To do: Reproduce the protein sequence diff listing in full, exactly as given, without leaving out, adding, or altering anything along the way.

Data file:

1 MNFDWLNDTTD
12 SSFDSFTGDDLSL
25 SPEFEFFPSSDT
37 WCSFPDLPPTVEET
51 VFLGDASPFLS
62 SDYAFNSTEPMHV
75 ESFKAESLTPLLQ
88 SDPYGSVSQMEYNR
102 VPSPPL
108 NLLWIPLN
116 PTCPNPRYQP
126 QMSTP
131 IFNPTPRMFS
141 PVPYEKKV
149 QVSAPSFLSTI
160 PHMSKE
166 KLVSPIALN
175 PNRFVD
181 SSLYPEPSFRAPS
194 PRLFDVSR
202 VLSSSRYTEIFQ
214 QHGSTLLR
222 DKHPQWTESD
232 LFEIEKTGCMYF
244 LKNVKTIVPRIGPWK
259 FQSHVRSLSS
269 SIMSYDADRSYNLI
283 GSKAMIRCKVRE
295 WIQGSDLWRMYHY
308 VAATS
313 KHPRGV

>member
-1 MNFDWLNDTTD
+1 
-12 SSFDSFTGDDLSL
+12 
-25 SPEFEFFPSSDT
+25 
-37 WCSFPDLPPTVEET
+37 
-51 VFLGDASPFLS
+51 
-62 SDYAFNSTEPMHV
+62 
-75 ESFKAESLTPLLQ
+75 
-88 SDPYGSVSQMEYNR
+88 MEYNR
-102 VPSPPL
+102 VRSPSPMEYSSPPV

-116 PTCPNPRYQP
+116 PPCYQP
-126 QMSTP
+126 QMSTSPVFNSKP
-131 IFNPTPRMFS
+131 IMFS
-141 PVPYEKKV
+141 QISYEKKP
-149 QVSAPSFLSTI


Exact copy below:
1 MNFDWLNDTTD
12 SSFDSFTGDDLSL
25 SPEFEFFPSSDT
37 WCSFPDLPPTVEET
51 VFLGDASPFLS
62 SDYAFNSTEPMHV
75 ESFKAESLTPLLQ
88 SDPYGSVSQMEYNR
102 VPSPPL
108 NLLWIPLN
116 PTCPNPRYQP
126 QMSTP
131 IFNPTPRMFS
141 PVPYEKKV
149 QVSAPSFLSTI
160 PHMSKE
166 KLVSPIALN
175 PNRFVD
181 SSLYPEPSFRAPS
194 PRLFDVSR
202 VLSSSRYTEIFQ
214 QHGSTLLR
222 DKHPQWTESD
232 LFEIEKTGCMYF
244 LKNVKTIVPRIGPWK
259 FQSHVRSLSS
269 SIMSYDADRSYNLI
283 GSKAMIRCKVRE
295 WIQGSDLWRMYHY
308 VAATS
313 KHPRGV

>member
-1 MNFDWLNDTTD
+1 
-12 SSFDSFTGDDLSL
+12 
-25 SPEFEFFPSSDT
+25 
-37 WCSFPDLPPTVEET
+37 
-51 VFLGDASPFLS
+51 
-62 SDYAFNSTEPMHV
+62 
-75 ESFKAESLTPLLQ
+75 
-88 SDPYGSVSQMEYNR
+88 MEYNR
-102 VPSPPL
+102 VRSPSPMEYSSPPV

-116 PTCPNPRYQP
+116 PPCYQP
-126 QMSTP
+126 QMSTSPVFNSKP
-131 IFNPTPRMFS
+131 IMFS
-141 PVPYEKKV
+141 QISYEKKP
-149 QVSAPSFLSTI